Transgender Rights Rally Draws Supporters to Bainbridge Church
October 17, 2021 by Kristin LeFeber

Transgender youth, especially girls, are under threat of losing the sports they love if a proposed bill in the Ohio House and Senate passes.

Transgender youth, especially girls, are under threat of losing the sports they love if a proposed bill in the Ohio House and Senate passes.

So, although the skies threatened rain Sunday afternoon, more than 100 people gathered in the parking lot of a Bainbridge Township church to rally for the rights of transgender youth in Ohio.

“(Our church) is all about being open and affirming with a special focus on the LGBTQ+ community. We are a Christian community that supports them,” said Brian Saxe, the pastor for Bainbridge Community United Church of Christ and the initiator of the rally Oct. 10.

There are currently proposed bills in both the Ohio House of Representatives and the Ohio Senate entitled, “Save Women’s Sports Act.” House Bill 61 and Senate Bill 132 state they would, “require schools, state institutions of higher education and private colleges to designate separate single-sex teams and sports for each sex.”

“When I read the trans ban for youth sports, I said we need to do this,” Saxe continued, referring to the rally.

Other organizations present included Equality Ohio, LGBTQ+ Allies Lake County, Geauga SOGI Support Network and the Social Justice Advocacy Ministry of the Federated Church in Chagrin Falls.

Transgender youth who spoke at the rally are worried they will no longer be able to participate in the sports they are currently playing if the bill passes.

“People are trying to push me out of things I love,” said 12-year-old Bradie Anderson, who attends Shore Middle School in Mentor.

Ember Zelch, a junior at Chagrin Falls High School, said softball is a stress relief for her.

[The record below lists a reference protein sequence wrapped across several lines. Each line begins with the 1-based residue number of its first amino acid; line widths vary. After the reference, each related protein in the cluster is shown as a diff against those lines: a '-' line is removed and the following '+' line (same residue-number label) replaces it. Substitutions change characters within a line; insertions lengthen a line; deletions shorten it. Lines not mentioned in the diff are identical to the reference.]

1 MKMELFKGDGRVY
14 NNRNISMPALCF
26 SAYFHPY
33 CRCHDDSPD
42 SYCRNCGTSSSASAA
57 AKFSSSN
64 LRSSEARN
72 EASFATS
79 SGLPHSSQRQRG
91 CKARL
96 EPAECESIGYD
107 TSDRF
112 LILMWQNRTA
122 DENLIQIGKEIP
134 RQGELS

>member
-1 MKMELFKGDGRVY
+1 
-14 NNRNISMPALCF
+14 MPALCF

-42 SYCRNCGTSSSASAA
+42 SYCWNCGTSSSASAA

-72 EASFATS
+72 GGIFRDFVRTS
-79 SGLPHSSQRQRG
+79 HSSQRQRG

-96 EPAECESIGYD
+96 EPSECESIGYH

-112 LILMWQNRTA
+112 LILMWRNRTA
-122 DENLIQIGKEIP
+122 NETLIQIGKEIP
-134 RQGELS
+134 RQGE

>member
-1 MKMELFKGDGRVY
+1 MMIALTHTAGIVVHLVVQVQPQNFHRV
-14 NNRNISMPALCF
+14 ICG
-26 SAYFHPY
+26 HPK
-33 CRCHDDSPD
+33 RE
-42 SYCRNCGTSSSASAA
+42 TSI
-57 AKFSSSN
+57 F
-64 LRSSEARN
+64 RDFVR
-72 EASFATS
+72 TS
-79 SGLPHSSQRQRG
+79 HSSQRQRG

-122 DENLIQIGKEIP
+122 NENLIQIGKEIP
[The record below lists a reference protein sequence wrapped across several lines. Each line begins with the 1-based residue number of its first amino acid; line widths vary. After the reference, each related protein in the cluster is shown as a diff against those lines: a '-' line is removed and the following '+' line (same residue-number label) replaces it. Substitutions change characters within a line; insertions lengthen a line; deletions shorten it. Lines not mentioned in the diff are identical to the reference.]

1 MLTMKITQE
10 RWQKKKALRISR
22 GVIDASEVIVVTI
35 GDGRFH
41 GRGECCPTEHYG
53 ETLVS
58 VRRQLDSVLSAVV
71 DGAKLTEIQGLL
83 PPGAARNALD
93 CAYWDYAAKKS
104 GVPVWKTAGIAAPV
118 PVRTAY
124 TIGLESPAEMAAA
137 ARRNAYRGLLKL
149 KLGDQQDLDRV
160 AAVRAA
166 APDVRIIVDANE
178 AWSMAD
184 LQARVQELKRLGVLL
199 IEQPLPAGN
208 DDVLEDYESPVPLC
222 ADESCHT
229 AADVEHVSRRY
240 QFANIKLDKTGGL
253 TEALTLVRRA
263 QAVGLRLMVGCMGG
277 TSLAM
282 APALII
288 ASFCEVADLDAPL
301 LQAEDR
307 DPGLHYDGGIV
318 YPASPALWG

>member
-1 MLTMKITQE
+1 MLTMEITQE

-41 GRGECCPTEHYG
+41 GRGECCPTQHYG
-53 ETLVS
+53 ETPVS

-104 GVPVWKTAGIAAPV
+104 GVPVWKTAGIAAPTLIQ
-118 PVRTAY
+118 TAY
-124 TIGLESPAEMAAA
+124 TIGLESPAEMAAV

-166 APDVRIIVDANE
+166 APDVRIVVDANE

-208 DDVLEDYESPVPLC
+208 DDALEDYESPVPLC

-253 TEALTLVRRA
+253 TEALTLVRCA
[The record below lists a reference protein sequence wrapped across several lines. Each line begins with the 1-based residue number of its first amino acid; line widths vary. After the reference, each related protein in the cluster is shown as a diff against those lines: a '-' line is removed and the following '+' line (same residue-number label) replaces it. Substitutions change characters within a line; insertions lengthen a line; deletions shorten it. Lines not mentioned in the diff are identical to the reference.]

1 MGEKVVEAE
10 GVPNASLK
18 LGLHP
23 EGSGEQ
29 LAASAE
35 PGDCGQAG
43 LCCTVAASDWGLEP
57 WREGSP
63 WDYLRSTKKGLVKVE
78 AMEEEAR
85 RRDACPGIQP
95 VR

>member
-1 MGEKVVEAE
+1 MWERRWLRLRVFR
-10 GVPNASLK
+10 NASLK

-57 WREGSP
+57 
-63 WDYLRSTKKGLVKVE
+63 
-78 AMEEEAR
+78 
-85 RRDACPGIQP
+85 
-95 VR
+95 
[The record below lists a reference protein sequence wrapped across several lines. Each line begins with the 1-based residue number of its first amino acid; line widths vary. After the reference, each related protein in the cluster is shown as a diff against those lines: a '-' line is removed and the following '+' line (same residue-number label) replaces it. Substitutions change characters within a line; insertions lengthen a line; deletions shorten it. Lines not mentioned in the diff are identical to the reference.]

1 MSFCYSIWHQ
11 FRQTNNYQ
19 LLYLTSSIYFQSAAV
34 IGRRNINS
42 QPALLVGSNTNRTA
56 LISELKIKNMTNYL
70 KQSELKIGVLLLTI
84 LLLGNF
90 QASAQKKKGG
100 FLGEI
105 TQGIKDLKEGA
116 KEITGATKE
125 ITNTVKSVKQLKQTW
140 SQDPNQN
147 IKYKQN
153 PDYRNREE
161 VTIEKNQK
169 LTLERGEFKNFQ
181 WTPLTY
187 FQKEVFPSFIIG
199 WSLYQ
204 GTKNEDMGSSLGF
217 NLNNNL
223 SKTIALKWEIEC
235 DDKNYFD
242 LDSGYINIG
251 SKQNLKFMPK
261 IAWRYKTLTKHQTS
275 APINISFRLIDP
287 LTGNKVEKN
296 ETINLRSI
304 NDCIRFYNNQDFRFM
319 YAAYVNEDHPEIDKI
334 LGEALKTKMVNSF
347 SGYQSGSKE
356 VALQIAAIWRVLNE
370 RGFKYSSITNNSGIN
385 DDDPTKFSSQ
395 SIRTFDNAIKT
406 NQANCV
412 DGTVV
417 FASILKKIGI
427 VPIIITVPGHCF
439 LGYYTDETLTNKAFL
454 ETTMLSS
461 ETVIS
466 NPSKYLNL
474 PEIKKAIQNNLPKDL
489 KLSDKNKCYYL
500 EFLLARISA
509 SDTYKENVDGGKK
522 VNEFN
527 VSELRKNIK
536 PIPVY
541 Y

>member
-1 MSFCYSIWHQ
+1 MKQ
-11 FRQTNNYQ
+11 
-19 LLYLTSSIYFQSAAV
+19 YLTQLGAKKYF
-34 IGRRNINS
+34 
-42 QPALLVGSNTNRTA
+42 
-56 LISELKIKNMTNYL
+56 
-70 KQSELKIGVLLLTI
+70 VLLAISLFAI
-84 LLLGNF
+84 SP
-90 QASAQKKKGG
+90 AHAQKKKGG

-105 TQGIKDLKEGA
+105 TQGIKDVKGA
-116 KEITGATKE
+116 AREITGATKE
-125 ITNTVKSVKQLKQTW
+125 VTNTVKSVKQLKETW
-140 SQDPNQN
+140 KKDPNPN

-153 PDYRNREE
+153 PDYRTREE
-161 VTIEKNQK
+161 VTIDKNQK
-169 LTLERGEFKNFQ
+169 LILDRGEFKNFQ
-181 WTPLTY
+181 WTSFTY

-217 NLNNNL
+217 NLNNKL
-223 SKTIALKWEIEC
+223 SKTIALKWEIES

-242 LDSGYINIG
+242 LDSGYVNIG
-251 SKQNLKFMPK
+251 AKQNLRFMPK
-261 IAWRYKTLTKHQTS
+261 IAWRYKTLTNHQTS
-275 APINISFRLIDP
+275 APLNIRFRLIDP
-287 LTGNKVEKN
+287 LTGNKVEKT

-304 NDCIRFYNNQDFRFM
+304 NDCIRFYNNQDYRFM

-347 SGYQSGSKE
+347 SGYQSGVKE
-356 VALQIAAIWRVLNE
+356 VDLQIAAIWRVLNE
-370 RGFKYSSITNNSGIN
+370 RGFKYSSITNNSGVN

It is where she fits in and makes friends and she is terrified of that being taken away.

“My sense of self would be lost. All it is is someone who has a little bit more influence telling you you are not who you are,” she said.

The Ohio High School Athletic Association has a transgender policy in place which allows students in Ember’s position to play.

It states, “before a transgender female can participate in a girl’s sport or on a girls’ team, she must either (1) have completed a minimum of one year of hormone treatment related to gender transition or (2) demonstrated to the executive director’s office by way of sound medical evidence that she does not possess physical (bone structure, muscle mass, testosterone, hormonal, etc.) or physiological advantages over genetic females of the same age group.”

Ember’s mother, Minna Zelch, also spoke at the rally. She and two other mothers of transgender children relayed their emotional experiences in front of the supportive crowd.

“The current policy is clearly working if only 11 transgender girls have been approved to play in the past six years,” she said. “The proposed laws could cause irreparable harm to both trans students, male and female, and cis gender females by limiting their opportunities and allowing witch hunts. If legislators really want to save women’s sports, then they should address the fact that many girls teams in the state play on poorer quality fields and with poorer equipment than their male counterparts.”

At the conclusion of the hour-long rally, and just as the sun came out, attendees were encouraged to write letters and postcards to Ohio Attorney General Dave Yost and House District 76 Rep. Diane Grendell. Materials and writing stations were provided so that those who wanted to could immediately.

“Ohio deserves better than to have politicians who want to pick on people to score points,” said Saxe said. “From a ministry perspective, Jesus is all about speaking for the powerless and helping people find their power. The great commandment is to love your neighbor. Kicking kids off sports teams doesn’t sound loving.”